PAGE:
District Attorney Tony Rackauckas, whose office is embroiled in a jailhouse informants controversy that’s drawn national attention, acknowledged to county supervisors Tuesday that he has yet to follow through on a commitment to respond in writing to a scathing report on the issue released months ago.
The report, issued in early January by a panel of experts chosen by Rackauckas, said some DA prosecutors are consumed by “a win at all costs mentality” and that a “failure of leadership appears to have contributed to the jailhouse informant controversy.”
The panel made a series of recommendations, including the hiring of additional personnel at the DA’s office, particularly a “chief ethics officer” and “an independent ‘monitor’” for three years. It also recommended that he demote his chief of staff, Susan Kang Schroeder.
While Rackauckas refused to demote Schroeder, he said during a news conference he would implement several of the other recommendations.
On Jan. 12, Rackauckas told supervisors in closed session that he would provide a report outlining which of the recommendations would be implemented, how much they would cost, and why he’s rejecting some of the recommendations. He suggested the response would be provided a couple of weeks later, according to supervisors and Rackauckas.
But three and a half months later Rackauckas still hasn’t provided the response. The issue emerged as supervisors were about to vote on a mid-year, $3.6 million budget increase request by Rackauckas.
On Tuesday, when supervisors’ Chairwoman Lisa Bartlett noted that the board hadn’t received Rackauckas’ response to the report, he said the panel response is separate from his budget request, which doesn’t ask for any additional positions related to the panel report or informants controversy.
He said he’s talking with a former federal judge and federal prosecutor about becoming the monitor, as well as another person who could potentially be the ethics officer. But Rackauckas said those would be brought up as outside contracts, rather than staff positions.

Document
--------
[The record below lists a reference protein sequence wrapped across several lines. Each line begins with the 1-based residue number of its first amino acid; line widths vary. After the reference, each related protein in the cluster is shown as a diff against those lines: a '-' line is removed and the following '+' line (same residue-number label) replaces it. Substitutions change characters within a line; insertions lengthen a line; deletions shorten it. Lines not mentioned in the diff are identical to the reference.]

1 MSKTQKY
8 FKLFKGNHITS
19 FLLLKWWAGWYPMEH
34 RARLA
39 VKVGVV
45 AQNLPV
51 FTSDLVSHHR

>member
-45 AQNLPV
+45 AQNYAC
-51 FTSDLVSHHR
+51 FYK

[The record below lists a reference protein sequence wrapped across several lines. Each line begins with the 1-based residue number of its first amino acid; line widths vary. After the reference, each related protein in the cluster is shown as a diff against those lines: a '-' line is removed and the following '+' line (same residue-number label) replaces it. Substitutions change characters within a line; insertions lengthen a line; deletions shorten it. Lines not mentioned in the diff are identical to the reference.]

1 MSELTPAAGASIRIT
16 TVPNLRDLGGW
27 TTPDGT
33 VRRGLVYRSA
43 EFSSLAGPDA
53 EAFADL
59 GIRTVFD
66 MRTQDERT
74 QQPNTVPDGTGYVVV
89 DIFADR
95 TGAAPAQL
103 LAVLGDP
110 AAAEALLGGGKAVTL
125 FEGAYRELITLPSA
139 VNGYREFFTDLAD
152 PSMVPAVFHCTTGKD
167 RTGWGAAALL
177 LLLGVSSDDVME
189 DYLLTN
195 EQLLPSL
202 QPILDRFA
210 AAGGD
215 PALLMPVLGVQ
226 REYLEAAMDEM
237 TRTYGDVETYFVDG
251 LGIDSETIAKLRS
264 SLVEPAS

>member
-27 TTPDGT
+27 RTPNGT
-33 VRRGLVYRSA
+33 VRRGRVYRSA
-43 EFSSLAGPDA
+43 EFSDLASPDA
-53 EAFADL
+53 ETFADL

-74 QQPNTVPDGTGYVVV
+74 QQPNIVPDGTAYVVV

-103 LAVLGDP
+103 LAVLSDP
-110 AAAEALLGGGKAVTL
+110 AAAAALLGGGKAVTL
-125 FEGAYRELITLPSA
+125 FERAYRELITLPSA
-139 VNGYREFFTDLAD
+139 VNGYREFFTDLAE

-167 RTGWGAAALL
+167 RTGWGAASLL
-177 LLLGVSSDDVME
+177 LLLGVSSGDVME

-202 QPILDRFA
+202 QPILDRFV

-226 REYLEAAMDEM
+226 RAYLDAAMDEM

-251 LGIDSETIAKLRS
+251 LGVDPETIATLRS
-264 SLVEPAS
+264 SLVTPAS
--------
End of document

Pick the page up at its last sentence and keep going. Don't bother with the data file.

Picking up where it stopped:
Bartlett said she’s “happy to hear” about progress being made, but that the board had requested a response to the report, and that it should be made available.
Supervisor Todd Spitzer, an heir apparent-turned-foe of Rackauckas’, challenged him further. Spitzer said he thought Rackauckas would have at least sent supervisors a message saying he needed more time for his response, just “as a courtesy.”
“It’s been frustrating that you told us that you would come back to us” within a couple weeks and it’s been a couple months, Spitzer said.
Rackauckas shot back at Spitzer, saying it was “frustrating” that the DA volunteered to provide the response in a couple of weeks and Spitzer came to a public meeting and said he ordered and directed Rackauckas to do it.
Spitzer responded that afterwards, he clarified publicly that no one ordered the DA to do anything. He pressed the DA for an answer on when he’ll respond to the panel, as promised.
“What I don’t want to do is to give a statement at this point” on when it will be done, when it’s not completed, Rackauckas replied.
Supervisors then passed the DA’s $3.6 million budget increase, described vaguely in the budget request as being needed “to meet current year operational needs,” without a clear answer of when the panel response will be available.
Nick Gerda covers county government for Voice of OC. He can be reached at firstname.lastname@example.org.